Internet Usage

What The Critics Are Missing About Apple’s iPad

It’s doubtful that anybody reading this blog missed the news that Apple finally took the wraps off their much rumored tablet: the iPad. Trouble is, a bunch of folks seem to be upset about the features and specs, or something that made the buzz machine go meh. It’s just a bigger iPhone, complain the privileged […] » about 400 words

Don’t Think You Use Web 2.0? Think Again

It can be hard for library folk to imagine that the web development world might be as divided about the meaning and value of “Web 2.0” as the library world is about “Library 2.0,” but we/they are. Take Jeffrey Zeldman’s anti-Web 2.0, anti-AJAX post, for instance. Zeldman’s a smart guy, and he’s not entirely off-base, […] » about 400 words

The Arrival of the Stupendous

We can be forgiven for not noticing, but the world changed not long ago. Sometime after the academics gave up complaining about the apparent commercialization of the internet, and while Wall Street was licking it’s wounds after the first internet boom went bust, the world changed. Around the time we realized that over 200 million […] » about 400 words

Goodbye x.0

In recognition of the divisive and increasingly meaningless nature of x.0 monikers — think library 2.0 and the web 2.0 that inspired it — I’m doing away with them.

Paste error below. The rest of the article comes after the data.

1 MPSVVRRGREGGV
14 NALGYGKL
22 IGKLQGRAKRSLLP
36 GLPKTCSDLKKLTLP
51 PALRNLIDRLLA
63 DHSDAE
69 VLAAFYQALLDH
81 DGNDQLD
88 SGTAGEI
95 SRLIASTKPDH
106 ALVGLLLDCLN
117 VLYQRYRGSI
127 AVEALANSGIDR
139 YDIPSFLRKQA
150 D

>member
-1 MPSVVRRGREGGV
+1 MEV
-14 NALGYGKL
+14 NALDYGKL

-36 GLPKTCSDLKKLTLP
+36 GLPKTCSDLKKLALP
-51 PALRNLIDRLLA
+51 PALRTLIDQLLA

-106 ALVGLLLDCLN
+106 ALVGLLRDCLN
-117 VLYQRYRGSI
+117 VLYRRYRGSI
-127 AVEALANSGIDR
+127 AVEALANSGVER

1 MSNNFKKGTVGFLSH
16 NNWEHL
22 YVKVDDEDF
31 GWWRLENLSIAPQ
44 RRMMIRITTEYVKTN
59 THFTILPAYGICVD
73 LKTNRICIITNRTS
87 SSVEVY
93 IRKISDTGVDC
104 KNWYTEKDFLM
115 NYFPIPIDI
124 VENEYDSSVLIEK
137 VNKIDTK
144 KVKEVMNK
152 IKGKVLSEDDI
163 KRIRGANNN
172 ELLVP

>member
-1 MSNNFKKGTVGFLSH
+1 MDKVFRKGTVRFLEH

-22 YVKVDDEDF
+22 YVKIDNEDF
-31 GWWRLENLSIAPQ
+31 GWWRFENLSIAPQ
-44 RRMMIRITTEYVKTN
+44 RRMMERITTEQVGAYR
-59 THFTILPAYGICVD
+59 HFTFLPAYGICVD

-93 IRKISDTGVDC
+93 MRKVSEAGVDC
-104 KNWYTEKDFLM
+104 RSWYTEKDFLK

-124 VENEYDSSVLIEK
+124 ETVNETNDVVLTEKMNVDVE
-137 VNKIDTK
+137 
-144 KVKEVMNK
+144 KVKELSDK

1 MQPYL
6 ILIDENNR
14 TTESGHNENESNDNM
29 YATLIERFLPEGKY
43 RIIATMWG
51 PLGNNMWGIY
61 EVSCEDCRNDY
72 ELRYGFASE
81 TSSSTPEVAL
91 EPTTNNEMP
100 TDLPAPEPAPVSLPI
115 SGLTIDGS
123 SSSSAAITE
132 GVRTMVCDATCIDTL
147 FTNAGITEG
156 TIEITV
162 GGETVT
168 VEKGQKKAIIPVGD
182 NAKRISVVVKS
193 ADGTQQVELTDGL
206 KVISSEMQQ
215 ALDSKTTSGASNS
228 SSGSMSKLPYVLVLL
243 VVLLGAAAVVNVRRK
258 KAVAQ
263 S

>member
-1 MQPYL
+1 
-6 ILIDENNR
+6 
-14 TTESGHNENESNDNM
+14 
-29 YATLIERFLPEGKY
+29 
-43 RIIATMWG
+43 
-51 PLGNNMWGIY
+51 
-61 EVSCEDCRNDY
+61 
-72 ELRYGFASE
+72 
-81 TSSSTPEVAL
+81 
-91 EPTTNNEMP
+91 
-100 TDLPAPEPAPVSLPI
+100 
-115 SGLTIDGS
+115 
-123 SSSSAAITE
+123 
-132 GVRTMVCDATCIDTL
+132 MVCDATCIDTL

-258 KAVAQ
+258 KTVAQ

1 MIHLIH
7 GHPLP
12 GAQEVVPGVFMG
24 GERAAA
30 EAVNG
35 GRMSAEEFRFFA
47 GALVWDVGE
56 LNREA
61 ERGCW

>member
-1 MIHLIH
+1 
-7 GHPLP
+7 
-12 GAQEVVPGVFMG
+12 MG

When Jeffrey Zeldman speaks with disdain about the AJAX happy nouveaux web application designers and the second internet bubble (and he’s not entirely off-base) and starts claiming he’s moving to Web 3.0, then it’s a pretty clear sign that we should give up on trying to version all this.

Don’t get me wrong, there’s something big going on, but it doesn’t respect version numbers and it isn’t about AJAX or social software. And as much as designers and developers want to take credit, we cant. I’m not the first to say it, but let me repeat it without the baggage of these x.0 monikers: people are making the internet a part of their daily lives and in doing so it is changing us. With or without a label, that’s what we need to talk about.

US Census on Internet Access and Computing

Rebecca Lieb reports for ClickZ Stats that, based on US Census data (report), most Americans have PCs and web access: Sixty-two million U.S. households, or 55 percent of American homes, had a Web-connected computer in 2003, according to just-released U.S. Census data. That’s up from 50 percent in 2001, and more than triple 1997’s 18 […] » about 400 words

The Library vs. Search Engine Debate, Redux

A while ago I reported on the Pew Internet Project‘s November 2005 report on increased use of search engines. Here’s what I had to say at the time: On an average day, about 94 million American adults use the internet; 77% will use email, 63% will use a search engine. Among all the online activities […] » about 1000 words